features private gardens
of downtown Madison
music, readings during
two tour weekends in May
Lela Jane Bradshaw
(May 2010) The annual Madison in Bloom Garden
Tour is known for providing inspiration to visitors looking for ways
perk up their own yards. I think thats the reason they come,
to get ideas, says Linda Davis whose house will be one of this
by Lela Jane Bradshaw
artists will be on site painting
pictures at the home of Linda and
John Davis during the annual
Madison in Bloom Garden Tour.
But at the Davis home, gardeners wont be the only
ones drawing inspiration from the flowers and sculptures. During the
tour weekends, the yard will also play host to three of Madisons
noted artists. Chip Binzer, Eric Phagan and Carolyn Lopez will be painting,
giving viewers a chance to watch as the landscape is captured on canvas.
The whole atmosphere, when the artists are sitting in the yard
with the flowers its welcoming, explains Davis.
8-9 and May 15-16 in Madison, Ind.
Tour hours: 10-4 Saturdays; noon-4 p.m. Sunday
Tickets: $10 and Children under 12 free. Available
at the Jefferson County Historical Society, tour headquarters,
615 W. First St. or the Lanier-Madison Visitors Center, 601 W.
Information: (812) 265-2335 or visit: www.jchshc.org.
The Madison in Bloom Garden Tour will run the weekends
of May 8-9 and May 15-16. This years tour includes eight Madison
gardens will run from 10 a.m. to 4 p.m. Saturdays, and from noon to
4 p.m. Sundays. Tickets are $10, with special rates for advance purchases.
Children under 12 are free. Tour headquarters will be located at the
Madison Railroad Station, 615 W. First St. There, guests will be able
to purchase tickets and pick up a map of the gardens that are part of
the event. At the headquarters, visitors will also have the chance to
pick up something special for their own gardens during the Clifty Garden
Center plant sale.
by Don Ward
(back row right), will
perform at 5 p.m. on
May 8 for Happy
Hour in the Garden.
He is pictured with
(front row from left)
who will provide
readings, Diana Hand
of the Jefferson
Society, and (back
row left) Joe Carr,
After the success of last years inaugural Happy
Hour in the Garden evening of music and readings, Madison in Bloom
will again feature a special evening of performances at 5 p.m. on May
8. This event will include musical guest Hanover College professor Kimm
Hollis on the the piano and readings by Thelma Mullett and Margaret
Seifert. The program will take place on the grounds of the Jefferson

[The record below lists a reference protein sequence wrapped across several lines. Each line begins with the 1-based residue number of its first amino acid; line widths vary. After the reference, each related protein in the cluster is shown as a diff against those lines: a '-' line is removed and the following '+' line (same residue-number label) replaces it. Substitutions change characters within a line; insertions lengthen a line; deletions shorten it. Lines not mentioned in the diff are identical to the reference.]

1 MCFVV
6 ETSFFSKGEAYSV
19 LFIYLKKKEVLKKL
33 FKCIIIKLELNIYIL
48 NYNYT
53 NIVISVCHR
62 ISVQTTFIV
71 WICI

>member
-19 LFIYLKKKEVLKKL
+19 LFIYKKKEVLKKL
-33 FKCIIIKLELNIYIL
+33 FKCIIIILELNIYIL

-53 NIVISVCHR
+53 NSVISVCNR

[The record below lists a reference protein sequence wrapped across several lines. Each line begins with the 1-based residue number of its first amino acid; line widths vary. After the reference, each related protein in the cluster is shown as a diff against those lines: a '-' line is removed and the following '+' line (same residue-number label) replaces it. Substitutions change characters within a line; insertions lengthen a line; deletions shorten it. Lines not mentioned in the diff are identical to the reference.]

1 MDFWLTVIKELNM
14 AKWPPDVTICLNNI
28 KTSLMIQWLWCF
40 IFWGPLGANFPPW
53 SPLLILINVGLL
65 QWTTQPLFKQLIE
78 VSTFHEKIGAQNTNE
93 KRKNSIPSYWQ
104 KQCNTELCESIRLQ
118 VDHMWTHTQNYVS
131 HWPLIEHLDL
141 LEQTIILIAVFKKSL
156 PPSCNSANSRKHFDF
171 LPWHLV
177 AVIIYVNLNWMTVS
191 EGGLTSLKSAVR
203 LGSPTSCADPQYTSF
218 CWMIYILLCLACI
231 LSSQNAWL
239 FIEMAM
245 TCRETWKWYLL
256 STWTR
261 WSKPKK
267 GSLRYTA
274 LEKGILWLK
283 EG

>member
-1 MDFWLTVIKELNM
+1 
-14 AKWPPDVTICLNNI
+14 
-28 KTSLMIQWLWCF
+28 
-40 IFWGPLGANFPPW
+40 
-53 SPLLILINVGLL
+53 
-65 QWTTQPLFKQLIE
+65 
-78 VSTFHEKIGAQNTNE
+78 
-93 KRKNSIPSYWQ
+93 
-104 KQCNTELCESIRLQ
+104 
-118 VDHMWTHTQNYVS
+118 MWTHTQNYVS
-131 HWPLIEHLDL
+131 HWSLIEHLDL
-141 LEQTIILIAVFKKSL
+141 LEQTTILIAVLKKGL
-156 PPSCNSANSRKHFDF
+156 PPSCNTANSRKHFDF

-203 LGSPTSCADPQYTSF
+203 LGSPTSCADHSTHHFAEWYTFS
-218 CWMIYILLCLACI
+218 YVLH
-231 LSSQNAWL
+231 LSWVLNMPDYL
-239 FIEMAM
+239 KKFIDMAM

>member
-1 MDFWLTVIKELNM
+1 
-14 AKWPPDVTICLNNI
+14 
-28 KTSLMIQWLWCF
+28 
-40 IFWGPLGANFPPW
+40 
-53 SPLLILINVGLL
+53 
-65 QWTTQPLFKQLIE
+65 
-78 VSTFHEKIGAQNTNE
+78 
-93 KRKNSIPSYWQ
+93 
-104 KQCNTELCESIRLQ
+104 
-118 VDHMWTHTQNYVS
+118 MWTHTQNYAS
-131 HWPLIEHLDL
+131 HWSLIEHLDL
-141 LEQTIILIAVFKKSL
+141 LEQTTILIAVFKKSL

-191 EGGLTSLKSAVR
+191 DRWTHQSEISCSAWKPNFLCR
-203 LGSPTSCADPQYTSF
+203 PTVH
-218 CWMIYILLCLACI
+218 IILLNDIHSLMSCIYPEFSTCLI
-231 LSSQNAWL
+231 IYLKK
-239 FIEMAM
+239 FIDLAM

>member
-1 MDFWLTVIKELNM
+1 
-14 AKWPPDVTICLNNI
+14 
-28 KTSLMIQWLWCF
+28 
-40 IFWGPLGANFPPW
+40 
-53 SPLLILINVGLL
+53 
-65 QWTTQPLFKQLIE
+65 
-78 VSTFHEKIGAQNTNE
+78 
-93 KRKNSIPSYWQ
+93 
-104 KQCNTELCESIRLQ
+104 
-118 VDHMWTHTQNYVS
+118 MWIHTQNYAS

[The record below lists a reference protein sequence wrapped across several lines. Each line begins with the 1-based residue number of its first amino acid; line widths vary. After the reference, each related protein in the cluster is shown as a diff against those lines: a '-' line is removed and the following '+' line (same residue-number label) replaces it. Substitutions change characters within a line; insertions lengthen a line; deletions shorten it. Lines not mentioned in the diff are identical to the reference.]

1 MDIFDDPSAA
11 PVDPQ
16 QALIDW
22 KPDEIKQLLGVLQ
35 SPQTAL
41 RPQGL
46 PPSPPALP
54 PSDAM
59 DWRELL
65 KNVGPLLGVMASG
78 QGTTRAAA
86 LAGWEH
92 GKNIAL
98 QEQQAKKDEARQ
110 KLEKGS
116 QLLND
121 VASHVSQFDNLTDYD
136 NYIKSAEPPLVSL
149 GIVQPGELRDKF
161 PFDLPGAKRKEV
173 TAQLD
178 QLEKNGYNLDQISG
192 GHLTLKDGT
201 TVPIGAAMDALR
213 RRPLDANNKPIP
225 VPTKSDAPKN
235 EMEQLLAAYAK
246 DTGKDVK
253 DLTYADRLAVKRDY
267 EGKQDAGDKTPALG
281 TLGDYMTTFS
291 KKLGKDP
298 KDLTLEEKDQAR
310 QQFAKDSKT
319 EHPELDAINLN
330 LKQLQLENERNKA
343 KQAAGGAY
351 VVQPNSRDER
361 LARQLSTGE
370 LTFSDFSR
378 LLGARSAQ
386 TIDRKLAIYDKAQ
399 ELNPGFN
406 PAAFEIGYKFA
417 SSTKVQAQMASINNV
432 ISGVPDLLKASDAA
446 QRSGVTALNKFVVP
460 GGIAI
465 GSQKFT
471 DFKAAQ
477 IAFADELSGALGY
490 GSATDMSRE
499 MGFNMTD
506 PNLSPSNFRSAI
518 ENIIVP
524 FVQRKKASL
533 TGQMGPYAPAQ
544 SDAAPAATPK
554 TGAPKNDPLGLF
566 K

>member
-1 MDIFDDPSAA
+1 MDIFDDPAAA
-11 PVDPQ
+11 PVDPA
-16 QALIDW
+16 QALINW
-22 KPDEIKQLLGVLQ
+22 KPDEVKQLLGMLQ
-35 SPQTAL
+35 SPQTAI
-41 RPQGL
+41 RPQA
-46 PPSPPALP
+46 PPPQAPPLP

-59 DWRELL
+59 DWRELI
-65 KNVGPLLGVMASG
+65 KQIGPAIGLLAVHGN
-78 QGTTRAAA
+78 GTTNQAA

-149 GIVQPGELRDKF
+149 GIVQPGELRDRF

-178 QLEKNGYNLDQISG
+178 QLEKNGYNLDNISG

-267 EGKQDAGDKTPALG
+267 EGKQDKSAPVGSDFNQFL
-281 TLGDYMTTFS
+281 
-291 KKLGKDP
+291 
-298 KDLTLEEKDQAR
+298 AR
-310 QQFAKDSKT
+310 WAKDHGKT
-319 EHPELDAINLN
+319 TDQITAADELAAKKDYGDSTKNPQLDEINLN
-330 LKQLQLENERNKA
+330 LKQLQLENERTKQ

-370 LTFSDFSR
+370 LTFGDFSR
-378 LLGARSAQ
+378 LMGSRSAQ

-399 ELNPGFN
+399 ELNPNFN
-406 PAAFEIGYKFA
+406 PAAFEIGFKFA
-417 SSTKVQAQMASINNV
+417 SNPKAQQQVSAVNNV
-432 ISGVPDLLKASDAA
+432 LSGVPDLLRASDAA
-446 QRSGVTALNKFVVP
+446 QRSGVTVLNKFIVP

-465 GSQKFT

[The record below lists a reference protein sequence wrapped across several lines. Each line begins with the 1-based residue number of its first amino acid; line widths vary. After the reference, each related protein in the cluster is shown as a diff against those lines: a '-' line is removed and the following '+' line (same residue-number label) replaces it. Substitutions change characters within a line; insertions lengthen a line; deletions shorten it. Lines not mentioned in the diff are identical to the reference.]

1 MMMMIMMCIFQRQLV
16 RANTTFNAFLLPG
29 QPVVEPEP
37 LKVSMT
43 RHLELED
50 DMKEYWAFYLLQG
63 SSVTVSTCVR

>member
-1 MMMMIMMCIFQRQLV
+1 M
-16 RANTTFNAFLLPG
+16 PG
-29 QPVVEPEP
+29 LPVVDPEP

County Historical Society, and community members are invited to bring
out their lawn chairs and enjoy. Donations are appreciated, and wine
and hors doeuvres will be served.
Diana Hand, office manager of the Jefferson Historical Society, highlights
the importance of Madison in Bloom, explaining, Its one
of our biggest fundraisers.
This year will mark the 20th anniversary of the event and has become
a favorite spring tradition for more than just local residents.Lots
of people come from out of town to see the beautiful gardens,
While the annual Madison in Bloom Garden Tour is famed for showcasing
beautiful flowers, the gardens of the neighboring Belue and Davis families
prove that landscaping is about more than just plants. Wayne Belue was
initially approached about taking part in the tour when word began to
spread about his elegant garage.
by Lela Jane Bradshaw
garden will be one of
the private gardens
featured on the
Madison in Bloom
garden tour in May.
We built a nice Victorian-style garage and Im
doing the porch to match, says Belue.
Guests entering the garden are welcomed by a rustic metal moose sculpture
and a cheerful pig weather vane. Visitors will certainly agree with
Belue that the tranquil fountain is one of the gardens true gems.
The next door Davis garden also showcases outdoor art. In addition to
their copy of the famed Savannah Bird Girl statue, a decorated backyard
tree adds color throughout the year. Hung with glittering glass wasp
catchers and lovely birdhouses, the tree will also boast a very unique
style of bird feeder. Marilyn Baer is crafting special feeders from
porcelain teacups and saucers that are certain to delight all garden
visitors whether they are birds or humans.
Davis credits her friends and neighbor with some of her gardens
success. People in town really do trade out, she says explaining
the origins of some of her plants. Others have assisted in coming up
with decorations and writing out descriptions of the yard. Everybody
is trying to contribute something, she says fondly.
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